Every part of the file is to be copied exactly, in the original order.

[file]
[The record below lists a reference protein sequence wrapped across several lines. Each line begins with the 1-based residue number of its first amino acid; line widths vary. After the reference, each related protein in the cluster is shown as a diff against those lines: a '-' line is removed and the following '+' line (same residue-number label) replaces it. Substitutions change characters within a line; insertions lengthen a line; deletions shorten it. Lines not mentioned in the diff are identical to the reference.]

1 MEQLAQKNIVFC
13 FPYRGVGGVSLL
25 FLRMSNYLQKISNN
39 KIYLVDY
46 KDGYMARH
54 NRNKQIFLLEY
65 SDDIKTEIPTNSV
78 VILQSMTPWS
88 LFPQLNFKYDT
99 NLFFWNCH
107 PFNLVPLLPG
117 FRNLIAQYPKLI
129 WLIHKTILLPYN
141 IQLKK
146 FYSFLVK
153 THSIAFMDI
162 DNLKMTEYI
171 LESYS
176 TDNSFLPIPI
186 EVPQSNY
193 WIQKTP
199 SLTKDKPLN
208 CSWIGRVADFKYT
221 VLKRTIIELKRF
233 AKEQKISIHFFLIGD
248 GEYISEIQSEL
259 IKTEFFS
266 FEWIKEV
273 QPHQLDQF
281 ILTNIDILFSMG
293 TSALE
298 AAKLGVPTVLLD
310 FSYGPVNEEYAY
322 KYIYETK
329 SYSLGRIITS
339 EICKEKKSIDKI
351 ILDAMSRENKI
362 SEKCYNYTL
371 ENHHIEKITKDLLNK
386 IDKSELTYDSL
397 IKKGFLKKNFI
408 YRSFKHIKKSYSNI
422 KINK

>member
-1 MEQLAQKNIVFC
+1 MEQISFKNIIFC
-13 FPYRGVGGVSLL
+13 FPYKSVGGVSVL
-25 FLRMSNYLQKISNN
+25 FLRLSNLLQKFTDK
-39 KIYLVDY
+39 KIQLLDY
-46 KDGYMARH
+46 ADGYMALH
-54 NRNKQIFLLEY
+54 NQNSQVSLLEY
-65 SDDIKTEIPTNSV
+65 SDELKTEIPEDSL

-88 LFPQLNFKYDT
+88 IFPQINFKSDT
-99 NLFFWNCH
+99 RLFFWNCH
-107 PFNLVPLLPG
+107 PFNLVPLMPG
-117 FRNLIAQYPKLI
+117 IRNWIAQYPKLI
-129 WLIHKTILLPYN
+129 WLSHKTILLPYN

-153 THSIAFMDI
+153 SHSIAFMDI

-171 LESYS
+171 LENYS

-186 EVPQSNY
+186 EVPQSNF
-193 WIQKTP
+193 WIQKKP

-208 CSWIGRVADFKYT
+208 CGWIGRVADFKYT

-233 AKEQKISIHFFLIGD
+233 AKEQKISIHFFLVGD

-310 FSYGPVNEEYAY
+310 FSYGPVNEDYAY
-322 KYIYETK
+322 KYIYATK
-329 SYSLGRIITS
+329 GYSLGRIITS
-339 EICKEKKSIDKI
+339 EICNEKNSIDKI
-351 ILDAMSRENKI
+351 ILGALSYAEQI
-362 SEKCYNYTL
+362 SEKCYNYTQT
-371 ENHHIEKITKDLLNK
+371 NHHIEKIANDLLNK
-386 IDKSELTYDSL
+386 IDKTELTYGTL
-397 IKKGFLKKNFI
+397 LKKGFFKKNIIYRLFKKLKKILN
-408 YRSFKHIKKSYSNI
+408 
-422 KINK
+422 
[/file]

[The record below lists a reference protein sequence wrapped across several lines. Each line begins with the 1-based residue number of its first amino acid; line widths vary. After the reference, each related protein in the cluster is shown as a diff against those lines: a '-' line is removed and the following '+' line (same residue-number label) replaces it. Substitutions change characters within a line; insertions lengthen a line; deletions shorten it. Lines not mentioned in the diff are identical to the reference.]

1 MEQLAQKNIVFC
13 FPYRGVGGVSLL
25 FLRMSNYLQKISNN
39 KIYLVDY
46 KDGYMARH
54 NRNKQIFLLEY
65 SDDIKTEIPTNSV
78 VILQSMTPWS
88 LFPQLNFKYDT
99 NLFFWNCH
107 PFNLVPLLPG
117 FRNLIAQYPKLI
129 WLIHKTILLPYN
141 IQLKK
146 FYSFLVK
153 THSIAFMDI
162 DNLKMTEYI
171 LESYS
176 TDNSFLPIPI
186 EVPQSNY
193 WIQKTP
199 SLTKDKPLN
208 CSWIGRVADFKYT
221 VLKRTIIELKRF
233 AKEQKISIHFFLIGD
248 GEYISEIQSEL
259 IKTEFFS
266 FEWIKEV
273 QPHQLDQF
281 ILTNIDILFSMG
293 TSALE
298 AAKLGVPTVLLD
310 FSYGPVNEEYAY
322 KYIYETK
329 SYSLGRIITS
339 EICKEKKSIDKI
351 ILDAMSRENKI
362 SEKCYNYTL
371 ENHHIEKITKDLLNK
386 IDKSELTYDSL
397 IKKGFLKKNFI
408 YRSFKHIKKSYSNI
422 KINK

>member
-1 MEQLAQKNIVFC
+1 MEQISFKNIIFC
-13 FPYRGVGGVSLL
+13 FPYKSVGGVSVL
-25 FLRMSNYLQKISNN
+25 FLRLSNLLQKFTDK
-39 KIYLVDY
+39 KIQLLDY
-46 KDGYMARH
+46 ADGYMALH
-54 NRNKQIFLLEY
+54 NQNSQVSLLEY
-65 SDDIKTEIPTNSV
+65 SDELKTEIPEDSL

-88 LFPQLNFKYDT
+88 IFPQINFKSDT
-99 NLFFWNCH
+99 RLFFWNCH
-107 PFNLVPLLPG
+107 PFNLVPLMPG
-117 FRNLIAQYPKLI
+117 IRNWIAQYPKLI
-129 WLIHKTILLPYN
+129 WLSHKTILLPYN

-153 THSIAFMDI
+153 SHSIAFMDI

-171 LESYS
+171 LENYS

-186 EVPQSNY
+186 EVPQSNF
-193 WIQKTP
+193 WIQKKP

-208 CSWIGRVADFKYT
+208 CGWIGRVADFKYT

-233 AKEQKISIHFFLIGD
+233 AKEQKISIHFFLVGD

-310 FSYGPVNEEYAY
+310 FSYGPVNEDYAY
-322 KYIYETK
+322 KYIYATK
-329 SYSLGRIITS
+329 GYSLGRIITS
-339 EICKEKKSIDKI
+339 EICNEKNSIDKI
-351 ILDAMSRENKI
+351 ILGALSYAEQI
-362 SEKCYNYTL
+362 SEKCYNYTQT
-371 ENHHIEKITKDLLNK
+371 NHHIEKIANDLLNK
-386 IDKSELTYDSL
+386 IDKTELTYGTL
-397 IKKGFLKKNFI
+397 LKKGFFKKNIIYRLFKKLKKILN
-408 YRSFKHIKKSYSNI
+408 
-422 KINK
+422 